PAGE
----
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Wheeling down the highway, The Whale rolls along like a very expensive toy, the kind that would make a four-year-old's eyes pop – a massive, rectangle-shaped, 230-cubic-metre tanker trailer painted black with bright green trim.
Yet for Alberta businessman Lonny Thiessen, it's serious, save for the name.
The Whale is designed to double the hauling and heating efficiency of mobile tanks used in the energy sector, mainly for fracking.
The tanker trailer made by Mr. Thiessen's Grande Prairie company, Western Manufacturing, is towed by truck to fracking sites, where pressurized fluid is used to extract oil and natural gas. There the tank is used to store water or other liquids, then eventually emptied and towed away.
With the traditional method, one truck would commonly bring two vertical tanks, together storing a total of 128 cubic metres. The Whale is nearly double that. So one truck can haul a tank with nearly double the capacity. Plus the heating system for the fluids stored in the tank at the site is more than twice as efficient.
"So there's a significant reduction in truckloads and the associated carbon emissions with the hauling ... a dramatic decrease in carbon emissions throughout that process," Mr. Thiessen said. At 28, he heads the company, having cut his teeth working in his father's earlier tank business.
The Whale is pretty much as big a tank as can be hauled by road, he indicated. "We're pushing the [Department of Transportation] regulations on all sides," he said. "Obviously if we just stuck to the old processes and somebody else develops something new, we'd just get left in the dust. So it's a project that I've taken a personal interest in. I just thought there was a better way."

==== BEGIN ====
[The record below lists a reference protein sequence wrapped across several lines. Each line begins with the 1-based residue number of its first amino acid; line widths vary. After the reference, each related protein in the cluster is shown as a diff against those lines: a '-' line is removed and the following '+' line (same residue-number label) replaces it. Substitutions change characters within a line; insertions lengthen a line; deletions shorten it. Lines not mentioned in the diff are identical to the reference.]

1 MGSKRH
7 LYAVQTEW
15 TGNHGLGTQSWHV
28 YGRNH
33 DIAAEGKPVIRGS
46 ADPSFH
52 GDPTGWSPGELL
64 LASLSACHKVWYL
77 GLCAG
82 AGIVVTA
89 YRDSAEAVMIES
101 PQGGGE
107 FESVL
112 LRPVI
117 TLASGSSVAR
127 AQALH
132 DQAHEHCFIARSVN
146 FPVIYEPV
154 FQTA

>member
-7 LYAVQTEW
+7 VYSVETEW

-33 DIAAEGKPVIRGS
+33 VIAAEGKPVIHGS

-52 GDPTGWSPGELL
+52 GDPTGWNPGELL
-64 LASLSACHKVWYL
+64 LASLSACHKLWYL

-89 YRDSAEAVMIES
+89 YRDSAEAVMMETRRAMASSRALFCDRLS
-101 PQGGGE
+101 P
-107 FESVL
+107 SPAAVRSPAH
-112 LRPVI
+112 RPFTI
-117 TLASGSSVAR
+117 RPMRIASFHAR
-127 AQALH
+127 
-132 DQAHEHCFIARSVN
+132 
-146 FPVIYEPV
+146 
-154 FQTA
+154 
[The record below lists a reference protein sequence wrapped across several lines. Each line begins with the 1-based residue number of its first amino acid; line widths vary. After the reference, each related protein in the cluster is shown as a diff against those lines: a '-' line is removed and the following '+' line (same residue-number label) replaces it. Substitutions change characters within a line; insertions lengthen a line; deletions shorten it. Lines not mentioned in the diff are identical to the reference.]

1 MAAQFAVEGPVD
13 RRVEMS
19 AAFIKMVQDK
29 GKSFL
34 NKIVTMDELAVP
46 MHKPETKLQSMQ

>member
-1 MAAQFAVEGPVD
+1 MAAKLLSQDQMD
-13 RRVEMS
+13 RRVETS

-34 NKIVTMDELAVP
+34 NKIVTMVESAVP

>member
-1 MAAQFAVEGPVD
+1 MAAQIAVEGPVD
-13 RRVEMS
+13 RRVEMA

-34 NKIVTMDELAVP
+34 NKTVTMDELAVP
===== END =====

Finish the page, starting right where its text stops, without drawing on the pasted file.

Also, a better way to build the product.
To dramatically cut down on overhead and make the business more nimble as demand fluctuates in the oil patch, Mr. Thiessen relies on a network of subcontractors, rather than a centralized manufacturing operation.
None of the manufacturing shops used to make the parts are big enough to build an entire tank. "But we can utilize these smaller facilities to build different parts and pieces. We then assemble these parts and pieces at our main facilities and do the painting and completions."
The advantage for the subcontractors, who often are farmers or have other operations on the go, is that they don't have to worry about development costs, engineering or sales. Western Manufacturing does that.
"Western has built the model that acts as a go-between and provides those necessary components, including capital," Mr. Thiessen said. It helps create a ready buyer for what the shops produce. "We have unlocked that shop floor and made it available to the greater industry."
He added: "Most of these people are farmers, or they've got other occupations. So whatever [business] they get from us is a bit of a bonus. And then if there isn't work for three weeks, for a month, for a year, they can deal with that. And we don't have a large [manufacturing] asset sitting there languishing with no work."
Probably the company's greatest risk, ironically, would be for these shops to do too well and grow. They could become potential competitors of Western. Yet Western's selling point is that it provides so many services and ready income for the shops. So why leave Western's orbit? That's what Mr. Thiessen hopes.
Plus, there's the competition among shops. Western is expanding its number of suppliers to include manufacturers in British Columbia's Interior, Ontario and Mexico. "We have a list of shops waiting to work for us that's longer than what we can utilize at any given time."